Her Campus Logo Her Campus Logo
Culture > Entertainment

Bob Dylan Deserves to be Honored as a Nobel Prize Recipient for his Work in Literature

This article is written by a student writer from the Her Campus at Queen's U chapter.

The times, they are a-changin’, and they always will be, for what is progress without a struggle. Revolutions come ceaselessly, like a Rolling Stone, they push through, no matter the hindrance or the strife. Revolutions are harbingers of hope, which breathe new life into corrupt institutions; these revolutionaries question and ponder the way which life presents itself, inspiring those around them. What does this have to do with the Nobel Prize?

open books laid out
Photo by Patrick Tomasso from Unsplash

The recipients are all revolutionaries in their own way. Whether changing the world by bringing peace, by discovering something remarkable, or contributing to human culture in a positive, academic, or otherwise, explosive way. Former Nobel prize laureates include Martin Luther King Jr. (Peace Prize 1964), Albert Einstein (Physics Prize 1921), Mother Teresa (Peace Prize 1979), and John Steinbeck (Literature Prize 1982). As of 2017, the Nobel Prize in Literature had been awarded to 114 individuals. Many of these individuals have been Rudyard Kipling in 1907, William Butler Yeats in 1923; even Winston Churchill received the award, for his memoirs, essays, and historical writings. But most controversially, in 2016, world-famous country, blues, and folk musician, Bob Dylan received the award.

Person Playing Sun Burst Electric Bass Guitar in Bokeh Photography

Bob Dylan received the Nobel Prize and was honoured by the Nobel prize,” (Dylan 2016) Bob Dylan is an artist, a revolutionary, and a poet of the human experience. Bob Dylan deserves to be honoured as a Nobel prize recipient.


The main cause of uproar as a result of Dylan being awarded the Nobel prize was that he was never a devout student of writing as previous laureates have been, yet Dylan chose and arranged to create a specific emotional response through meaning, sound, and rhythm… [or] something likened to poetry especially in beauty of expression” (Merriam-Webster English Dictionary 2018). According to this well-respected dictionary, poetry is described in rhythm, sound, and its predestiny to provoke an evocative response in the person interacting with said poetry. There is not a single Bob Dylan song that does not provoke this response in people; what makes Dylan even more of a poet is that his poetry is simple but powerful, it does not discriminate or and rhythm, it makes so much sense that Bob Dylan is a Nobel prize laureate.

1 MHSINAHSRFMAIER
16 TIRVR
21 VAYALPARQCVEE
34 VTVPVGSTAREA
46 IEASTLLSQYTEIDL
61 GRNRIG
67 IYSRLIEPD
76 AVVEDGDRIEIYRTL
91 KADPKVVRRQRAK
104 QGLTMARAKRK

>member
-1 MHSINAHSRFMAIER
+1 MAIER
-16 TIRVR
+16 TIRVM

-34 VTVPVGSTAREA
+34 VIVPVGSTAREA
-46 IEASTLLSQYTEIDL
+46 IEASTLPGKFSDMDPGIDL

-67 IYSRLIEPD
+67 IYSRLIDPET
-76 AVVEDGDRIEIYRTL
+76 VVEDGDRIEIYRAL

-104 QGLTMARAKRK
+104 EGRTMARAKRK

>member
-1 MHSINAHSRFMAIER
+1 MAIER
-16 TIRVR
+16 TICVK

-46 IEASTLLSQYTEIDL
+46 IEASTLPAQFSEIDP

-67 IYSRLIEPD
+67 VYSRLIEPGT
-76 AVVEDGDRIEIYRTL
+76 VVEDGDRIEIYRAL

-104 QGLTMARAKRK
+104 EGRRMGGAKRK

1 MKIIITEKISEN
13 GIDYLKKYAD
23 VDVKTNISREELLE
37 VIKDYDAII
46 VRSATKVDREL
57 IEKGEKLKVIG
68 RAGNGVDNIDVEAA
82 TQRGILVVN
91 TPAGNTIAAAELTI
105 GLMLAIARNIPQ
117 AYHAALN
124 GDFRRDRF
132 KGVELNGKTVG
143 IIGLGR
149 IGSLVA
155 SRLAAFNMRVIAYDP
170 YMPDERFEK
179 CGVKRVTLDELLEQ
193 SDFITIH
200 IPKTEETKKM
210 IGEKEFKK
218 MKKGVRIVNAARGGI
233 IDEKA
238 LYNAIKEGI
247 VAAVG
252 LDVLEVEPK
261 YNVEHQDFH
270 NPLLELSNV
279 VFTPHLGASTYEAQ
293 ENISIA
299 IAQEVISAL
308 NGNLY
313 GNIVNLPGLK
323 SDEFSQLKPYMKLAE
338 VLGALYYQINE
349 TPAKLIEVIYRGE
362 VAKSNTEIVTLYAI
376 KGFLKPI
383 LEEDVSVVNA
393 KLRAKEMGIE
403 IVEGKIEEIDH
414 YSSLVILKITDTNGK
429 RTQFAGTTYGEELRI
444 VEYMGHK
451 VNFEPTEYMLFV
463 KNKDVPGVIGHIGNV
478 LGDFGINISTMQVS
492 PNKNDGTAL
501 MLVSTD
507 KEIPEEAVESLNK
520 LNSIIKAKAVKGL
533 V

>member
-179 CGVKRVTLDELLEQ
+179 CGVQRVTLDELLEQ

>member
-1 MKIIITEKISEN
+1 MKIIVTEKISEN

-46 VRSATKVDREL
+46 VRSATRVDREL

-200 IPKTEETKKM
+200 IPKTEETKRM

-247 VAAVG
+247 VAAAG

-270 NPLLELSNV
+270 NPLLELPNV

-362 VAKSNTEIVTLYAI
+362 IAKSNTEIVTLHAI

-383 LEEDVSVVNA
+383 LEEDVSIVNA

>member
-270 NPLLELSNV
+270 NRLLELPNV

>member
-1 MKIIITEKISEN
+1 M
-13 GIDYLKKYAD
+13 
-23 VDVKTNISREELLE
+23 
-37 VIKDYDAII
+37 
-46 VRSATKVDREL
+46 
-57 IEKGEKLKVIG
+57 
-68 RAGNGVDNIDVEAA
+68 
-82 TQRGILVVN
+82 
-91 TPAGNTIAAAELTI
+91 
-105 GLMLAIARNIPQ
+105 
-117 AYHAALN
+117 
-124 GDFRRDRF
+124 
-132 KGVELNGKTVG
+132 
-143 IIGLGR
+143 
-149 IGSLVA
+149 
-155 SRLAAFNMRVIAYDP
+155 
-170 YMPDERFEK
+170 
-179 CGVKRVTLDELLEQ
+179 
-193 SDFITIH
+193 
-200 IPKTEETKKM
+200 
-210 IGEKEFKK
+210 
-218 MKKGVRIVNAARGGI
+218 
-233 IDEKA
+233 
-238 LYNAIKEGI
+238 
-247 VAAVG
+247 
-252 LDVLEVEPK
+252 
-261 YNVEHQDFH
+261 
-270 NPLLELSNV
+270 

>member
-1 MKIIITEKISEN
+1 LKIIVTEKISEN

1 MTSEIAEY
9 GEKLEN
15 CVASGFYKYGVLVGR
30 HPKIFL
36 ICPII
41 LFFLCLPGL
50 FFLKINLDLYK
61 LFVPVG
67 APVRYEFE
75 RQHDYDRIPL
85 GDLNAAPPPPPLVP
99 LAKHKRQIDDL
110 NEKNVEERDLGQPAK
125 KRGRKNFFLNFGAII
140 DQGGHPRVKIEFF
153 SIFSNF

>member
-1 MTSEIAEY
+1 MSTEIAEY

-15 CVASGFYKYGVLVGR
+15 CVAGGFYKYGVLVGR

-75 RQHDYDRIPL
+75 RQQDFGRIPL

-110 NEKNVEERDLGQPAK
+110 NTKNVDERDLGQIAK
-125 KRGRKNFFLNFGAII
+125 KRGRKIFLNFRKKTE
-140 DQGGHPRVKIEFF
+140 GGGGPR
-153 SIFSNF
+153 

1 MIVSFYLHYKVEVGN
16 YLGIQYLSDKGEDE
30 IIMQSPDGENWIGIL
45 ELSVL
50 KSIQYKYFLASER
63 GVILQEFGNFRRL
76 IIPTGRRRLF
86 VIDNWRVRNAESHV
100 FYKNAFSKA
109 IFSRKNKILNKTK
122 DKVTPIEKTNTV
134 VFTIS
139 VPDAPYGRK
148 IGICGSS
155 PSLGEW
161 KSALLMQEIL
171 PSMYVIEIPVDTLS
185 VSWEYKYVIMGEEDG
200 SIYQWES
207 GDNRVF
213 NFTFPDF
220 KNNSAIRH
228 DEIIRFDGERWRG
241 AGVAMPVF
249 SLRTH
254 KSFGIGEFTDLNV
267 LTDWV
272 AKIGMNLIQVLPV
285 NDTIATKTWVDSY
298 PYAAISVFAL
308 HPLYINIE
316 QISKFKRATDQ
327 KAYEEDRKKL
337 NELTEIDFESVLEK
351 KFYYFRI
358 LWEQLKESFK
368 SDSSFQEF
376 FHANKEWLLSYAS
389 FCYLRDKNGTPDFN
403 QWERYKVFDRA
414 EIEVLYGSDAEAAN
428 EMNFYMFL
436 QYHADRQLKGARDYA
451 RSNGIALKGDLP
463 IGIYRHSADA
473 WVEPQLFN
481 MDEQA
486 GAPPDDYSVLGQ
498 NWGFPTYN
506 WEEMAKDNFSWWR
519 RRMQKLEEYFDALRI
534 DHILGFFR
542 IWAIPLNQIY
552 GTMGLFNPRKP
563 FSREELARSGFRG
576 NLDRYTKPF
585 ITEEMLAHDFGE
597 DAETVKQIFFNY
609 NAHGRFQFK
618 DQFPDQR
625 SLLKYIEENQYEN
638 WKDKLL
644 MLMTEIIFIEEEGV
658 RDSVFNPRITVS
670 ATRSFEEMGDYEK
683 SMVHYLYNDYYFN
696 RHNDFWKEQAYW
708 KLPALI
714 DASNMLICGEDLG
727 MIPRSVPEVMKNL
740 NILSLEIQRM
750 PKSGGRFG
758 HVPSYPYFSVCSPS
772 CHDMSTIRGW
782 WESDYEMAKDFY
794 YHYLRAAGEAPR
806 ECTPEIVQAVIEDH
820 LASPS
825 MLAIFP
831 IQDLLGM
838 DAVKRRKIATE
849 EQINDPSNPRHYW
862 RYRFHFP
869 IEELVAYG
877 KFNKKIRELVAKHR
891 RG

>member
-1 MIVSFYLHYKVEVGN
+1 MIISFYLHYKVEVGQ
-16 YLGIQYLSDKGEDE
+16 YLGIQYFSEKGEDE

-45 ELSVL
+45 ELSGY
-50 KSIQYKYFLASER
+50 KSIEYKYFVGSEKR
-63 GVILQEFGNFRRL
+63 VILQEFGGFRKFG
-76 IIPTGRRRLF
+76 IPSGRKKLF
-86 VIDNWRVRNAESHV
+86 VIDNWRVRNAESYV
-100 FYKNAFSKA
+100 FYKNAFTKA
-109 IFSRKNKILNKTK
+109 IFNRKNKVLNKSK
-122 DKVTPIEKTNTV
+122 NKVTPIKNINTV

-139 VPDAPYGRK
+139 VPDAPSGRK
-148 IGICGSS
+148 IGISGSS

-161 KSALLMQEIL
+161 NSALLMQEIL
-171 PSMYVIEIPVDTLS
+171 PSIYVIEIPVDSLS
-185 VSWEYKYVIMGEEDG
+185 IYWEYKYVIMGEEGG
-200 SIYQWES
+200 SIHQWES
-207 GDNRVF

Zodiac Decor
Photo by Samantha Hurley from Burst / Shopify

Another point of contention faced by Bob Dylan was that he failed to attend the awards ceremony. He gave a statement saying that he was unable to that he had always declined official honours and that a writer should not allow himself to be turned into Nobel prize, “a genuine and heartfelt response” (Dylan 2016).


Dylan received his Nobel prize regardless of criticisms, he deserves to be recognized as a figure in literature. Bob Dylan created sixty years’ worth of music and in its own unpretentious sense, poetry for the masses. Even renowned poet and musician Leonard Cohen said that “no prizes were necessary to recognize the indelible mark records like Highway 61 Revisited had made on popular music” (Guardian 2016). Dylan’s power of prose is distinguishable and recognizable in American culture, it saw the country through times of joy, times of strife, war, panic, trials, and tribulations; it is meaningful poetry for the people and for the revolution.



The Guardian, 2016. Web. 12 June 2018.

“Bob Dylan.” En.wikipedia.org. N.p., 2018. Web. 12 June 2018.

“Poetry.” Merriam-Webster.com. Merriam-Webster, n.d. Web. 11 June 2018.

Sara Gray

Queen's U '22

Hi, my name is Sara Gray. My pronouns are she/they. I was born and raised in Belleville, Ontario. My ideal day involves sleeping in, reading with a cup of tea in hand and a cat by my side, painting, swimming at Sandbanks provincial park, and having a bonfire to end the night. I attend Queen’s University, working on my Honours Arts Degree in Political Science and Art History. I’m working towards heading to law school. If you want to share your story, shoot me a message @sara.grayyy on Instagram. Cheers! x
HC Queen's U contributor